Prophylactic Probiotics Reduce Infantile Colic and Reflux

Lara C. Pullen, PhD

January 14, 2014

Treatment with the probiotic Lactobacillus reuteri DSM 17938 during the first 3 months of life reduced the likelihood of colic, regurgitation, and functional constipation. Prophylactic treatment also reduced the public and private costs of managing these conditions.

Flavia Indrio, MD, from University of Bari Aldo Moro, Italy, and colleagues published the results of their large randomized clinical trial online January 13 in JAMA Pediatrics. The cohort included 589 newborns born at 9 neonatal units in Italy between September 1, 2010, and October 30, 2012. The investigators included both breast-fed and formula-fed infants.

The investigators report that daily administration of the probiotic reduced the incidence of inconsolable crying (mean duration of crying time, 38 vs 71 minutes; P < .01). In addition, infants in the probiotic group regurgitated significantly less often at 3 months of age as those in the control group (2.9 vs 4.6 times per day; P <.01).

The authors note that 16.8% of the study population was lost to follow-up.

Infantile colic is common and tends to peak at approximately 6 weeks of age. It is the cause of 10% to 20% of all pediatrician visits during the first 4 months of life. The authors found the use of the probiotic drops to be cost-effective (mean savings of $118.71 per patient for the family and mean savings of $140.30 per patient for the community).

Neonatal colic is considered a self-limiting clinical condition of unknown etiology. Numerous studies have suggested, however, that early functional gastrointestinal disorders can predict different diseases later in life. For example, the research group in Italy has previously published that children diagnosed with irritable bowel syndrome had a higher percentage of neonatal functional gastrointestinal disorders than those without irritable bowel syndrome.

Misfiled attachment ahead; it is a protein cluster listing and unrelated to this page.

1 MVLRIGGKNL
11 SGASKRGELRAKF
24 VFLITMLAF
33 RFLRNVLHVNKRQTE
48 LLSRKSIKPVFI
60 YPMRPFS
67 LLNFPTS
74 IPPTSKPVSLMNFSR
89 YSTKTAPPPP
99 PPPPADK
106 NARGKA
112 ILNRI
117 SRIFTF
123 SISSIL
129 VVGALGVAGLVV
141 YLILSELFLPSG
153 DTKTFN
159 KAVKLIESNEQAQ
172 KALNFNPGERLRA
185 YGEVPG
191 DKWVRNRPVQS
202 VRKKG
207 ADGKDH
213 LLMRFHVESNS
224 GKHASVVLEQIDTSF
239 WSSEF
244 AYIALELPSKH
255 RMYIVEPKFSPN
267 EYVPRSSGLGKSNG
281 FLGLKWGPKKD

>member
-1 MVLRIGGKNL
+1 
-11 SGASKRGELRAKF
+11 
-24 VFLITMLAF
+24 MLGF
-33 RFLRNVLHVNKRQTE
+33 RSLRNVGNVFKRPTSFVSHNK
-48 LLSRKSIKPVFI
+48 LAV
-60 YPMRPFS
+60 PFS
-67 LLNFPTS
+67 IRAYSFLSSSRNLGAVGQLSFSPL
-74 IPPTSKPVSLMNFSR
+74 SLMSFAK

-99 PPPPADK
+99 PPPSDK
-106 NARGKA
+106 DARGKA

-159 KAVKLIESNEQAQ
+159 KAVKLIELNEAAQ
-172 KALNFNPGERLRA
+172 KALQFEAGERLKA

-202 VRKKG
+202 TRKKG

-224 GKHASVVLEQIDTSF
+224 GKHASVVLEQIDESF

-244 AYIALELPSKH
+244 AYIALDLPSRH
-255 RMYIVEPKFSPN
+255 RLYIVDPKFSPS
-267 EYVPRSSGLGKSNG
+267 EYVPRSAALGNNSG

Although the mechanism behind the connection between neonatal colic and later diseases is not clear, the authors suggest that early pain may promote the development of long-term visceral hypersensitivity and mucosal permeability. This could then alter the balance of the enteric microflora and increase low-grade inflammation. The authors propose that prophylactic treatment with lactobacilli may drive a change in colonization that may promote an improvement in intestinal permeability.

Long-term follow-up of infants treated with probiotics should shed some light on the effect of the treatment on long-term health.

At this time, systematic reviews and meta-analyses do not support the general use of probiotics in all infants with colic. Moreover, the mechanism of action behind the benefits of probiotics is still unclear.

"Nonetheless, despite their lack of information about the mechanisms of action and some study limitations, Indrio et al lend additional support to the potential use of L. reuteri DSM 17938 for infantile colic. Perhaps there will come a time when medical providers will recommend 5 probiotic drops a day to keep infantile colic away," write Bruno P. Chumpitazi, MD, MPH, and Robert J. Shulman, MD, from Baylor College of Medicine in Houston, Texas, in an accompanying editorial.

Dr. Chumpitazi and Dr. Shulman also note that, to date, there have been no documented adverse events in the use of probiotics for the treatment of infantile colic.

Caution is still warranted, Elizabeth Marcus, MD, assistant professor in the Department of Pediatrics, Division of Pediatric Gastroenterology, Hepatology, and Nutrition in Mattel Children's Hospital, University of California, Los Angeles, said to Medscape Medical News. "[T]reating every infant with probiotics as a prophylactic measure would be a dramatic step and not without risk. It would be interesting to see if probiotics could have similar efficacy as a treatment measure targeted only toward infants who show symptoms of specific conditions. This would be a finding that could potentially change clinical practice."

The study was supported by BioGaia AB, Sweden, which provided active study product and placebo. Dr. Shulman serves as a consultant for Mead Johnson & Co, LLC. Dr. Chumpitazi and Dr. Marcus have disclosed no relevant financial relationships.

JAMA Pediatr. Published online January 13, 2014. Article full text, Editorial full text


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